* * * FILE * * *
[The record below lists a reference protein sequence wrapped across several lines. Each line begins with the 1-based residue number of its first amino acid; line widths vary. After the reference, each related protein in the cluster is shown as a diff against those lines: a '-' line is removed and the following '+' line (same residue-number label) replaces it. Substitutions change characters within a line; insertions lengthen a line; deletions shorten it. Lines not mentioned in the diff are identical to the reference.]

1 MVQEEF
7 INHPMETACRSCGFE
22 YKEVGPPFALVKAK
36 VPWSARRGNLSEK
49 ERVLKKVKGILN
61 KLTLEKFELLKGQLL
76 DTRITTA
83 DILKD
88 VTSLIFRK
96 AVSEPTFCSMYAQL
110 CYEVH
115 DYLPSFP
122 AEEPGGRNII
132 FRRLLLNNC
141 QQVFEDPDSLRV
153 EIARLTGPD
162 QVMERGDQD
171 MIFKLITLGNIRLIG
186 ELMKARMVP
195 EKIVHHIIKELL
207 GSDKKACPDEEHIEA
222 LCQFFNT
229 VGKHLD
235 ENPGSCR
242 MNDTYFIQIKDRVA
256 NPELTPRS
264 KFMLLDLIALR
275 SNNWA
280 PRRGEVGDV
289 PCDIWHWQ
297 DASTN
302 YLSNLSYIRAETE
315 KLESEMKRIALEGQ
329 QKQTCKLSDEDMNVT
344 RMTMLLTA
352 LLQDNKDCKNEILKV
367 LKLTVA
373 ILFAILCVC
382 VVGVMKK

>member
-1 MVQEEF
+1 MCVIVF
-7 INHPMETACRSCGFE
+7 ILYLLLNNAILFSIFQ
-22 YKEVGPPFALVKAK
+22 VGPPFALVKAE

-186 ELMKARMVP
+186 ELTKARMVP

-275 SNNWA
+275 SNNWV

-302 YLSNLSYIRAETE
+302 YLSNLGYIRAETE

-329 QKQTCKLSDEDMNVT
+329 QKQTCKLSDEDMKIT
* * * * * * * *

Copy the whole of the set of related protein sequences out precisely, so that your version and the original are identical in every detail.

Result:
[The record below lists a reference protein sequence wrapped across several lines. Each line begins with the 1-based residue number of its first amino acid; line widths vary. After the reference, each related protein in the cluster is shown as a diff against those lines: a '-' line is removed and the following '+' line (same residue-number label) replaces it. Substitutions change characters within a line; insertions lengthen a line; deletions shorten it. Lines not mentioned in the diff are identical to the reference.]

1 MVQEEF
7 INHPMETACRSCGFE
22 YKEVGPPFALVKAK
36 VPWSARRGNLSEK
49 ERVLKKVKGILN
61 KLTLEKFELLKGQLL
76 DTRITTA
83 DILKD
88 VTSLIFRK
96 AVSEPTFCSMYAQL
110 CYEVH
115 DYLPSFP
122 AEEPGGRNII
132 FRRLLLNNC
141 QQVFEDPDSLRV
153 EIARLTGPD
162 QVMERGDQD
171 MIFKLITLGNIRLIG
186 ELMKARMVP
195 EKIVHHIIKELL
207 GSDKKACPDEEHIEA
222 LCQFFNT
229 VGKHLD
235 ENPGSCR
242 MNDTYFIQIKDRVA
256 NPELTPRS
264 KFMLLDLIALR
275 SNNWA
280 PRRGEVGDV
289 PCDIWHWQ
297 DASTN
302 YLSNLSYIRAETE
315 KLESEMKRIALEGQ
329 QKQTCKLSDEDMNVT
344 RMTMLLTA
352 LLQDNKDCKNEILKV
367 LKLTVA
373 ILFAILCVC
382 VVGVMKK

>member
-1 MVQEEF
+1 MCVIVF
-7 INHPMETACRSCGFE
+7 ILYLLLNNAILFSIFQ
-22 YKEVGPPFALVKAK
+22 VGPPFALVKAE

-186 ELMKARMVP
+186 ELTKARMVP

-275 SNNWA
+275 SNNWV

-302 YLSNLSYIRAETE
+302 YLSNLGYIRAETE

-329 QKQTCKLSDEDMNVT
+329 QKQTCKLSDEDMKIT